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Forecast enthusiast

Find your inner weather forecaster as you get stuck into deciphering a synoptic weather map.
Plan a session with this activity

You will need

  • Scrap paper
  • Pens or pencils
  • Something to mark lines (for example, chalk, masking tape, or rope)
  • A device with access to the internet (optional)
  • Smartphone or camera (optional)

Before you begin

  • It’ll help if everyone understands terms like air pressure and windspeed before you get stuck in. If you’re not sure everyone’s on the same page, an activity like It’s a breeze is a perfect way to introduce the topic.
  • Everyone will need access to a surface pressure chart for the second part of the activity. We recommend using the Met Office examples – it’s up to you whether you print them out or whether people look at them online on a device.
  • It’s up to you whether people perform their forecasts live (like you’re in the studio with them) or whether you record them. You could even get fancy with a green screen or projector!
  • Don’t panic if you’re not an expert: you’re not in this alone. We’ve included some information below, and the Met Office have handy pages to help you get your head around weather features and air masses.

 

Understand the weather

  1. The person leading the activity should mark a large image of the UK on the floor using chalk, masking tape, or rope.
  1. Everyone should split into groups of four or five people.
  2. The person leading the activity should give each group a weather feature to represent: some should be isobars, some cold fronts, and some warm fronts.
  3. Everyone should work together to fit everyone on the map. People may like to hold hands on link arms to create the line of their feature.
  1. The person leading the activity should explain what each feature means, what it does, and how it behaves in different weather forecasts.
  2. The person leading the activity should call out different weather changes, and everyone on the map should move to reflect the changes.
  1. After a while, the groups should swap weather features so they get a turn at moving in a different way. Keep playing until everyone understands the different features.

 

Create your forecast

  1. Everyone should split into small groups. Each group should grab some scrap paper, a pen or pencil, and a copy of the surface weather charts.
  2. Each group should choose a location on the chart and make a note of what can they see. What weather fronts are passing? What do the isobars and other features look like?
  1. Each group should think about the weather they’d expect to see based on the chart, and jot it down.
  2. Each group should work together to write a short script that summarises their weather forecast. They should aim for it to last about a minute.
  1. Everyone should spend some time practising their forecasts.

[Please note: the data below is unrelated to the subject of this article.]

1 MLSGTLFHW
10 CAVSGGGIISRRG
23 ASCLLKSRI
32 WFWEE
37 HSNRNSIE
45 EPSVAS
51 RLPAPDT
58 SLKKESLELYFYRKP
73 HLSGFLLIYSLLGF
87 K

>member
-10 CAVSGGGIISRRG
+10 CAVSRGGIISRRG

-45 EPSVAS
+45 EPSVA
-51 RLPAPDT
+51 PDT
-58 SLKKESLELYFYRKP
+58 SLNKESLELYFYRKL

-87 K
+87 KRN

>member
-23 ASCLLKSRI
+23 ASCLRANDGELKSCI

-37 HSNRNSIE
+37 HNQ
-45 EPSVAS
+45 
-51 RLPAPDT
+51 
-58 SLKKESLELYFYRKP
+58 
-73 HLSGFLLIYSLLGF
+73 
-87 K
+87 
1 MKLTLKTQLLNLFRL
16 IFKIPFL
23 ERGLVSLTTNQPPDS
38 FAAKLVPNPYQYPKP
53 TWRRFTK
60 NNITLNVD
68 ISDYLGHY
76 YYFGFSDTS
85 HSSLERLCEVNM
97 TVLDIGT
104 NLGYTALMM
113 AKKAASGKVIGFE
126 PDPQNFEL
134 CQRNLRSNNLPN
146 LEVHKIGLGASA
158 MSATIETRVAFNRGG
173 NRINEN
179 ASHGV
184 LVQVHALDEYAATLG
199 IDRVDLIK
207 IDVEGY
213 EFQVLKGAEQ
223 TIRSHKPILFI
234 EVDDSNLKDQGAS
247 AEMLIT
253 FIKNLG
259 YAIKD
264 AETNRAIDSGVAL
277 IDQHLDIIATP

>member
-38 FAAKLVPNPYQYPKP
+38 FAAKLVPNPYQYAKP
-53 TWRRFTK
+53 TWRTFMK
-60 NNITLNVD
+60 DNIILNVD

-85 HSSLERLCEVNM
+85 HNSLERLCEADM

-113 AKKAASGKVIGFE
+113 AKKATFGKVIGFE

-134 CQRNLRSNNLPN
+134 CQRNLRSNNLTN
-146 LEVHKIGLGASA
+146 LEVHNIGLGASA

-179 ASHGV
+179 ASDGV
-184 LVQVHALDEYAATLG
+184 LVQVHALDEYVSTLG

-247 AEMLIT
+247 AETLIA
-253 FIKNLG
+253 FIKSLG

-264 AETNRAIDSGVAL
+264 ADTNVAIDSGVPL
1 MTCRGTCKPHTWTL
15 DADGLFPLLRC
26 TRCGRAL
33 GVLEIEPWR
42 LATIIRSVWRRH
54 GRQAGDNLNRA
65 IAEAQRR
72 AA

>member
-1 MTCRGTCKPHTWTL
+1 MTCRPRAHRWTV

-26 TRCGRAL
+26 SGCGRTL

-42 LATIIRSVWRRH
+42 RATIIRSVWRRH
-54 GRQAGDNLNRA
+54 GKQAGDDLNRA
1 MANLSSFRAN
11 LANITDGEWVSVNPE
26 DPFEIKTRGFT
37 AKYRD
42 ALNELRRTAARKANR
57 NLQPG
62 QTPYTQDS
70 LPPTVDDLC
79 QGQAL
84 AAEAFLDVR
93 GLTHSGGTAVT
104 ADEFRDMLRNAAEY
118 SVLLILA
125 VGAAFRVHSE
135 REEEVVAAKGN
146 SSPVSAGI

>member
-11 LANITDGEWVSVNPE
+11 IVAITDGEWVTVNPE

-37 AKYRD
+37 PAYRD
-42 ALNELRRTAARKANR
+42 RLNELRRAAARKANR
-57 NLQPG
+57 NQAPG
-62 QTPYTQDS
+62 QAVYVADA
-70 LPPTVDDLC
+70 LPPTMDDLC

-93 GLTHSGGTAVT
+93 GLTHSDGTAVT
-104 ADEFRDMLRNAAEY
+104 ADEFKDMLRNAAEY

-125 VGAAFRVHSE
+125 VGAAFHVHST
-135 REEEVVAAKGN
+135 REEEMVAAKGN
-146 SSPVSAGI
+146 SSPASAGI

2. Once everyone’s ready, they should join back together. Groups should take it in turns to present their forecasts.

Reflection

This activity gave everyone the chance to develop skills. Are people more confident about reading weather charts now than before they began? What information can people get from a weather chart? Why might the information be useful? People could set themselves a challenge to spread their knowledge far and wide – next time they encounter a weather forecast in the wild, they could explain it to someone else and pass the skills on.

This activity also relied on people’s communication skills. How did people share ideas in their groups? Did they make sure everyone had the chance to share? Would people do anything differently if they did it again? When they shared their forecasts, people communicated with a bigger audience. How did people feel while they were presenting? It’s OK if some people felt nervous. Did anyone find that they spoke really fast, mumbled, or held their breath? Sometimes it takes practise to get used to an audience – taking some deep breaths, and remembering the audience is made up of supportive friends, might help.

Safety

Online safety

Supervise young people when they’re online and give them advice about staying safe.

For more support around online safety or bullying, check out the NSPCC website. If you want to know more about specific social networks and games, Childnet has information and safety tips for apps. You can also report anything that’s worried you online to the Child Exploitation and Online Protection command.

As always, if you’ve got concerns about a young person’s welfare (including their online experiences), follow the Yellow Card reporting processes.

Phones and cameras

Make sure parents and carers are aware and have given consent for photography.

All activities must be safely managed. Do a risk assessment and take appropriate steps to reduce risk. Always get approval for the activity and have suitable supervision and an InTouch process.